Combating the urban heat island impact through community engagement

About the UHI

Urban areas create novel conditions for humans and wildlife by modifying the local climate; one example that is becoming more prominent is the Urban Heat Island (UHI) Effect, as we saw in the 2021 heat domes in BC. The UHI effect occurs in cities as buildings and paved surfaces trap heat more effectively than natural landscapes. Moreover, cities produce their own heat from sources such as vehicles (Urban Heat Island Effect, n.d.). The heat stress exacerbated by climate change and the UHI effect poses a risk to public health with higher mortality rates, heat strokes, dehydration, labor and learning productivity loss (Hsu et al., 2021).

How it causes environmental injustice

The heat exposure from UHI, similar to other climate change impacts, are unequally distributed among populations, causing heightening environmental injustice. Studies show that people of color and low income households live in higher surface urban heat island areas, which means that they are more exposed to the negative health implication of heat stress. This inequality is correlated to the prevalence of or access to green spaces in a neighborhood. Trees can reduce summertime afternoon temperatures by 1.5 °C, but this and the many other benefit greenspaces provided is linked to increased housing costs and property values (Hsu et al., 2021). Moreover, historical practices of planning policies, urban development, and real estate have also promoted racial and spatial segregation in US and Canadian cities, which may explain the lower access to greenspace for people of color even in the same income group (Hsu et al., 2021;  Springer, 2021).

Mitigation Strategies: Equity and Inclusivity Integrated in Planning 

To mitigate the UHI effect, increasing green spaces and reducing greenhouse gas emissions and air pollution play a big role. However, this needs to be done in an equitable manner. When planning for greening initiatives for climate change mitigation, many cities do not consider the spatial location of equity-deserving groups and the correlation of these groups with higher temperature exposure. Furthermore, even when greening initiatives are implemented in low-income neighborhoods and minority neighborhoods, green gentrification can occur, which is the phenomenon of increased housing prices caused by green initiatives displacing minority and low-income residents (Hsu et al., 2021).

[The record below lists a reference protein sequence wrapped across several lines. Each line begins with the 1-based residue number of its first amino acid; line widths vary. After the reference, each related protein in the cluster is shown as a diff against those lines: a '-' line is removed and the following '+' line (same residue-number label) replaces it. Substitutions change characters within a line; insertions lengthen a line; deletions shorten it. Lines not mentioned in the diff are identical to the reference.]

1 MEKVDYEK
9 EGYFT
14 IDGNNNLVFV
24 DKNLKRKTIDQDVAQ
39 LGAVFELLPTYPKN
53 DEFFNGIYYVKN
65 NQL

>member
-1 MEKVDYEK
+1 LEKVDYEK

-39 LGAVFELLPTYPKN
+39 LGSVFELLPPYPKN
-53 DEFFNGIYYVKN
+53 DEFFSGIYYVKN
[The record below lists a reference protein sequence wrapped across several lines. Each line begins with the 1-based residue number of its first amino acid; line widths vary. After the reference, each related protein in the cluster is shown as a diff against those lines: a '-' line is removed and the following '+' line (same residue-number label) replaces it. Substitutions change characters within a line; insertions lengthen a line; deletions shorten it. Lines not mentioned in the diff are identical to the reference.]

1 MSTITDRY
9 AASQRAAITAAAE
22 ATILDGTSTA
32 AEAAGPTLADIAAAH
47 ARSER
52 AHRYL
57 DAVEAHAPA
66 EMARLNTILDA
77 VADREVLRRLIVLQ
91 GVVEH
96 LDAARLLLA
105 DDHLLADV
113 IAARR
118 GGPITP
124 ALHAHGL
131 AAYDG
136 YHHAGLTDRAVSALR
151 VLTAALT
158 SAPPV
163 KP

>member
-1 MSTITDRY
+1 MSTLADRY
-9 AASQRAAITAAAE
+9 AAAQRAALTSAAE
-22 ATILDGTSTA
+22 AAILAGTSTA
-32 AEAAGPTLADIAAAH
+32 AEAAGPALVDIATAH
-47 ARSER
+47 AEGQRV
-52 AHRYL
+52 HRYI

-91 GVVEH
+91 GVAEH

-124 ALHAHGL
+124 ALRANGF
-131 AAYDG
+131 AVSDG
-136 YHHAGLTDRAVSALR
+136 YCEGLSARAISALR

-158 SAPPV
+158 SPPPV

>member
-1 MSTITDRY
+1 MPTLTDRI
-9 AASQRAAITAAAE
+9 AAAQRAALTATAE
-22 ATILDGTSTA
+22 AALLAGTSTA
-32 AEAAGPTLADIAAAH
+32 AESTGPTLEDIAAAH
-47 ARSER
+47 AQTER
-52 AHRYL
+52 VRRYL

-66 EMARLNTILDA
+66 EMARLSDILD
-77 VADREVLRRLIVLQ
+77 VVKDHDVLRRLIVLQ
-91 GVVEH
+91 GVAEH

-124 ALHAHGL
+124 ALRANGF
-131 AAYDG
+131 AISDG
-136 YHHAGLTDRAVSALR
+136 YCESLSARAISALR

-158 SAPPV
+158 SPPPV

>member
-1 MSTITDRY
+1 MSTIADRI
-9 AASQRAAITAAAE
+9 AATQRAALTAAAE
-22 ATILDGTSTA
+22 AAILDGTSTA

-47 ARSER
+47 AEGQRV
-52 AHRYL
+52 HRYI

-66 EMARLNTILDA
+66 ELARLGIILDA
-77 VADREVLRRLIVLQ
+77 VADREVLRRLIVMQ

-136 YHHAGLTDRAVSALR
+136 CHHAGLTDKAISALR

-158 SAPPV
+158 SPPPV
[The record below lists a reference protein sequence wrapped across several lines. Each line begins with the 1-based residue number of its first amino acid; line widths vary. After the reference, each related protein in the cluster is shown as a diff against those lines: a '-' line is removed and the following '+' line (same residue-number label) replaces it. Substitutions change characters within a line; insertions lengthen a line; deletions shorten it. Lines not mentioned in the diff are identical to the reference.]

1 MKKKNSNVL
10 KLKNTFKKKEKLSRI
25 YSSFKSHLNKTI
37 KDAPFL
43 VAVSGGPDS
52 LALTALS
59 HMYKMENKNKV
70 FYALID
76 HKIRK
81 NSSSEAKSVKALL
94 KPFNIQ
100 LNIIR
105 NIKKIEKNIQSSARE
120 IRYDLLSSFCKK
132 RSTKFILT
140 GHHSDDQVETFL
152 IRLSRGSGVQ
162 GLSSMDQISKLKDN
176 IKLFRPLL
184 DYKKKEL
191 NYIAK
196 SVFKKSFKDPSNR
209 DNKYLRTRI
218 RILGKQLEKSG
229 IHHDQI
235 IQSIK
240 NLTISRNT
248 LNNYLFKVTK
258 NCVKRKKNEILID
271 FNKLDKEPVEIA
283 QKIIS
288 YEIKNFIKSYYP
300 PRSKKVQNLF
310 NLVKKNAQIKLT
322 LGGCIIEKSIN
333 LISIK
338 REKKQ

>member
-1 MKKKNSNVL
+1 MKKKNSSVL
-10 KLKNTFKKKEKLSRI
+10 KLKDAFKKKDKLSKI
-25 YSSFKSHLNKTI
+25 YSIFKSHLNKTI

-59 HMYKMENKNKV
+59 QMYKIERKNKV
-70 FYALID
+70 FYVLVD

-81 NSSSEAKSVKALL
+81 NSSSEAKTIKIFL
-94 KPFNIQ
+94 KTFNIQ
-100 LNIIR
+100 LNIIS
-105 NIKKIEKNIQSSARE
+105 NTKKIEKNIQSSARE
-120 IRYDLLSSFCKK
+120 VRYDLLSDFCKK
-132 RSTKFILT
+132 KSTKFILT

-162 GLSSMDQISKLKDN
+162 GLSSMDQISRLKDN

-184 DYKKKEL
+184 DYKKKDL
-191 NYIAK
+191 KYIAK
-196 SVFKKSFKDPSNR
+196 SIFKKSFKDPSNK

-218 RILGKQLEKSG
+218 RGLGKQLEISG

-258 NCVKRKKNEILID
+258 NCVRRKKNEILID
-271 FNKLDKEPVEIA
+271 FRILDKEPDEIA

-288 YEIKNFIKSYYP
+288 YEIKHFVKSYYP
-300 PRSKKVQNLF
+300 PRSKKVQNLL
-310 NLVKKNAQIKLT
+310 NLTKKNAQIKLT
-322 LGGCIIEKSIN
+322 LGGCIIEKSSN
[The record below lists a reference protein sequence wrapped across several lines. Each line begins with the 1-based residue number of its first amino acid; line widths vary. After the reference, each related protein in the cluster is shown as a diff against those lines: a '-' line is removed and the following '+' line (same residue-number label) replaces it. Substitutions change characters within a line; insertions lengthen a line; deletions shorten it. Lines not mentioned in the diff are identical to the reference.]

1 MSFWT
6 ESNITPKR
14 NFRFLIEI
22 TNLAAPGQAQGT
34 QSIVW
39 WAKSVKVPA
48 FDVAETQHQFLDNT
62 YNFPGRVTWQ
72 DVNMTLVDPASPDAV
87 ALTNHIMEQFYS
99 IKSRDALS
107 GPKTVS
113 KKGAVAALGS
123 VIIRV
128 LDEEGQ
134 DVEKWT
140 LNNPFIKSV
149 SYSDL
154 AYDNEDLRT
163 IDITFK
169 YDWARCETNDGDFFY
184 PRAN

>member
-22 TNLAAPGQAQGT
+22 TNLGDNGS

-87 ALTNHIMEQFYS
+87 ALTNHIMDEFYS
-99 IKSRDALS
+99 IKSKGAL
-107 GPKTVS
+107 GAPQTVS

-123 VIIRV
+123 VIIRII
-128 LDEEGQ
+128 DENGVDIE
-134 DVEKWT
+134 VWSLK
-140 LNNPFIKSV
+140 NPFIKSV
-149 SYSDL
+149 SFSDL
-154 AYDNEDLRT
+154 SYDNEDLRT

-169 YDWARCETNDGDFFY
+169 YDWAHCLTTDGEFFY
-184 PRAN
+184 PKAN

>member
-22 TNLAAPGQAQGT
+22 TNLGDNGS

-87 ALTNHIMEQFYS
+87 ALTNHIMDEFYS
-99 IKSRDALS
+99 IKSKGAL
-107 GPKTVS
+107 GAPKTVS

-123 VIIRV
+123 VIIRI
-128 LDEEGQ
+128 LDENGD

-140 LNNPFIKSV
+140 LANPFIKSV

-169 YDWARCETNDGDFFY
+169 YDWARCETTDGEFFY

Thus, to prevent and even resolve these inequalities, coproduction, which is involving citizens in the process of planning and producing knowledge, is essential to develop environmental policies that are tailored for everyone’s needs (Hsu et al., 2021). When carrying out UHI effect mitigation and adaptation, there are 3 pillars that could lead to inclusive climate action.

  1. Process: This would involve the engagement of under-represented groups, including BIPOC and low-income groups, in setting visions, in addition to analyzing, mapping, and designing strategies and policies. 
  2. Policy: Policy would need to integrate maximizing equity and avoiding unintended inequities. This could look like setting climate equity targets. 
  3. Benefits/Impact Assessment: Measuring the impacts and their distribution of the climate action taken can help assess the health and economic benefit of cooling actions (Urban Heat and Equity, 2021). 

How to Take Action?

While the 3 pillars mentioned above focus on action municipalities need to take, we as individuals can take action to support climate action to combat the UHI effect and the inequities embedded! Individual action to reduce waste and pollution is helpful to prevent accelerating extreme weather events, but here we will focus on how to put out our voices for our cities and planners to create a more sustainable and equitable environment that can help us all mitigate and adapt to the UHI effect.

  • Partake in Surveys or Focus Groups: Many planning initiatives utilize community surveys or small  gatherings of community stakeholders to collect insights about the community’s conditions and what community members are happy about or would like to change in the future.
  • Attend Public Meetings: Public meetings play a crucial role in the planning process. You can also gain knowledge about your community, information about potential aspects of a proposed plan, and share your own feedback and ideas.
  • Take Part in a Planning Workshop: Planning workshops support deep involvement and active engagements of community stakeholders during the process of creating a local plan. These workshops are typically conducted over the course of several days and utilize the ideas and feedback shared by stakeholders to assist in the planning and design of the vision of a neighborhood.
  • Participate as an Advisory Committee: A number of community planning initiatives establish advisory committees consisting of local residents and other stakeholders like business owners or property holders. Typically, these committees offer guidance and advice that contributes to the comprehensive planning process, enhancing the professional urban planners' understanding of the community’s needs (Shape Your City, 2012).

To learn more & teach about Public Health, check out our Action Pack on the topic here.

To learn more about Environmental Justice, check out our Action Pack on the topic here.


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